Conditions that had suppressed the Dixie Fire overnight gave place to gusty winds in the afternoon that pushed flames through an area that has been ravaged by summer heat and drought.
It was just a few miles from Susanville (the county seat in Lassen County, with nearly 20,000 residents), and ash fell in that area. Janesville, a tiny mountain community nearby, was ordered to evacuate.
Although bulldozers had set fire lines in the direction of the northward-trending flame, fire spokesperson David Janssen stated that "a lot" of lines were being tested.
Although smoke had been slowing the fire's activity earlier in day, gusty winds arrived in afternoon and pushed it into extreme activity. The fire quickly erupted, torching large groups of trees, and quickly launching smaller spot fires, which were able to reach a few miles ahead of the main fire front, officials stated.
Janssen stated, "By the moment we get there to combat it, it is not only a quarter-acre but it has already exploded."
Due to winds that can gust up to 35 mph (56 km/h) at times, the National Weather Service has issued a fire watch in the area through Thursday.
Since July 13, the Dixie Fire has burned more than 900 miles (2,331 km) in the northern Sierra Nevadas and southern Cascades. It eventually joined with the Fly Fire to create a smaller fire.
Ongoing damage assessments have revealed that more than 1,100 buildings were destroyed, including 625 houses, and that more than 14,000 structures remain in danger. Numerous evacuation orders were in place.
Although Westwood, a small lumber town, is still under evacuation orders, protective lines are holding but the fire remained a danger.
Janssen stated that there are still people who remain in the area. "We hope it doesn't turn into bad in there, and we have to shift our mission from protecting structures towards saving lives... Our greatest concern right now is that people don't take the evacuation seriously."
While investigations are ongoing, Pacific Gas & Electric has notified regulators that the Fly and Dixie fires could have been caused due to trees falling into its powerlines. The Dixie Fire began near the town of Paradise, which was devastated by a 2018 wildfire ignited by PG&E equipment during strong winds. Eighty-five people died.
PG&E notified 48,000 Northern California customers on Monday evening that power might be shut down Tuesday night through Wednesday afternoon in order to stop winds from blowing debris or falling into power lines, and igniting new wildfires.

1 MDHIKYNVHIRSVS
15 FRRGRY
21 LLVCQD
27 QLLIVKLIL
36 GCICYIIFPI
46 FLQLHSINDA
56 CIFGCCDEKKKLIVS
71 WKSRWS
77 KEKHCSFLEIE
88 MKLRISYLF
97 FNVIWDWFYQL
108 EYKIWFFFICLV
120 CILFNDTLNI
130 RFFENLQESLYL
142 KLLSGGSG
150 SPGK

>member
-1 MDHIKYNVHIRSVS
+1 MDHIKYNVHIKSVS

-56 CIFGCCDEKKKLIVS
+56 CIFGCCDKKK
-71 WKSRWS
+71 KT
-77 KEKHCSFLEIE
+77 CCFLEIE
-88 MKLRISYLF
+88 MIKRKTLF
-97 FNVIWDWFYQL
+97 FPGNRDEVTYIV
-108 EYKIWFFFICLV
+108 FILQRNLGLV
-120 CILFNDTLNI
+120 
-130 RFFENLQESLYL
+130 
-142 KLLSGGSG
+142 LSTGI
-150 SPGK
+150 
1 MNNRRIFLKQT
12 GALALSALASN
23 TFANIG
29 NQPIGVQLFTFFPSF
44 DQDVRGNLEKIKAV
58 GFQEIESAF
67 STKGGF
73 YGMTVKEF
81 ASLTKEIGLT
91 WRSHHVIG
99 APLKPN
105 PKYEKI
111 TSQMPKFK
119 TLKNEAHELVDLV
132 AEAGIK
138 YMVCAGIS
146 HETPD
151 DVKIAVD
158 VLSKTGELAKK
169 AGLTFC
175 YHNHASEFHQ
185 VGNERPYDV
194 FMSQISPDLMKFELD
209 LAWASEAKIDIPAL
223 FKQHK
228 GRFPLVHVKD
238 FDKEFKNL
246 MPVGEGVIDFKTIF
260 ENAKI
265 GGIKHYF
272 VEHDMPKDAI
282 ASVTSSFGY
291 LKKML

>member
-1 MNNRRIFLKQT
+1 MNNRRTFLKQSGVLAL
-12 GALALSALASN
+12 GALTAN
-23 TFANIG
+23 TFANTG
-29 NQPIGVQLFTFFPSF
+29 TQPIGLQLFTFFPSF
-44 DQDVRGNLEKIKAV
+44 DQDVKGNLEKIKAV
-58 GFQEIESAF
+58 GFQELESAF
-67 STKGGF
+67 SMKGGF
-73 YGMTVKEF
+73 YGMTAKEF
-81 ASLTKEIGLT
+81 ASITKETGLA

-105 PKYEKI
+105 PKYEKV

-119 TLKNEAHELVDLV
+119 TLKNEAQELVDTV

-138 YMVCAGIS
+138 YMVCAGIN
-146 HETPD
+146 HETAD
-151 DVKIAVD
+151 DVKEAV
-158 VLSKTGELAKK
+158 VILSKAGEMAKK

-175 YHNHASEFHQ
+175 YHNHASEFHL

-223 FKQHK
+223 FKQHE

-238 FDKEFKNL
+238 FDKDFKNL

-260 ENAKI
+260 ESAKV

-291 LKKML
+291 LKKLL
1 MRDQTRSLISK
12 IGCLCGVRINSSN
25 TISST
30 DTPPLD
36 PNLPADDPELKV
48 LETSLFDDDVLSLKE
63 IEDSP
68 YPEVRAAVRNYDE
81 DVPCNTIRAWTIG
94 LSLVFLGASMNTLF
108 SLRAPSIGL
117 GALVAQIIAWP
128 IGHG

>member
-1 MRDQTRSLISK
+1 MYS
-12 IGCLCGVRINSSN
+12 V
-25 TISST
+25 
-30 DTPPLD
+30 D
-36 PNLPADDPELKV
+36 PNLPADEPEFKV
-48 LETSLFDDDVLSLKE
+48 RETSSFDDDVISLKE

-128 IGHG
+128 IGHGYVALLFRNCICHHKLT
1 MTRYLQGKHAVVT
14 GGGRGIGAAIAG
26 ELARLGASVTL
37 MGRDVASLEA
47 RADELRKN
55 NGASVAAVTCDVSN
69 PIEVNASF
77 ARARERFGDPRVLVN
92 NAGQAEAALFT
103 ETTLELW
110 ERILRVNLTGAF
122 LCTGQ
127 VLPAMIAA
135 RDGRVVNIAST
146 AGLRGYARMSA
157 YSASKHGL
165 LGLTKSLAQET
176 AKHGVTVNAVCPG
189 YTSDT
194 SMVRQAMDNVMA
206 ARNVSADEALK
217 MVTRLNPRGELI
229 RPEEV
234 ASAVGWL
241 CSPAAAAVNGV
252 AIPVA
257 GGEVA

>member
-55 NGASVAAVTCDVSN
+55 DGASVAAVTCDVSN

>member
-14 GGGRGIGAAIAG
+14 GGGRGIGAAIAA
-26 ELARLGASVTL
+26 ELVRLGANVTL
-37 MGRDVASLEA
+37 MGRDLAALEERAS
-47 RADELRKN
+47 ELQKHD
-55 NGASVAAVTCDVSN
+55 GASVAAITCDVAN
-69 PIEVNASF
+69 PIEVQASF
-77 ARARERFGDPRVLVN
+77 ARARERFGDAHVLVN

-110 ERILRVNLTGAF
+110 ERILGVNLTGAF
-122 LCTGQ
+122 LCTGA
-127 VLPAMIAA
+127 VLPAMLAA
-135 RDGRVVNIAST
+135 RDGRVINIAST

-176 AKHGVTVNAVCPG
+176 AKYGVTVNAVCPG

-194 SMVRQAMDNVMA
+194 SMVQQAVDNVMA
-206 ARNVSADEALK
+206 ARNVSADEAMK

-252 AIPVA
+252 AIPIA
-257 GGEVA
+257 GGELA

The utility released a statement saying that PG&E meteorologists were monitoring a weather system in these areas, which could produce sustained winds of up 40 mph (64 kph), gusting higher at foothills or mountains.
According to the National Interagency Fire Center, the Dixie Fire was one of 97 active wildfires in the United States that were burning on Monday. The blazes were attended by more than 25,000 firefighters, support staff and management teams.
California was also dealing with other large fires. One of these was the one that began on Saturday, southeast of El Dorado County's Dixie Fire. It had grown to approximately 3.5 miles (9 km) in area and forced evacuations.
Last week, the U.S. Forest Service stated that it is in crisis mode with more than twice the number of firefighters being deployed than a year ago.
Fires also took a toll upon wildlife.
Near Taylorsville, California, some firefighters on Sunday were monitoring a bear cub who was possibly orphaned in the Dixie Fire. A wildlife rescue team was waiting to extract the cub from the area that had been burned.
Johnnie Macy, a Golden, Colorado firefighter, said that if they see them with a sow, or a mother bear, they will stay with the mother bear and then run away." "This bear has not done that so we believe that the bear is orphaned because of the fire."
According to scientists, climate change has made the U.S. West more dry and warmer over the past 30 years. It will also continue to make the weather extremer and more destructive.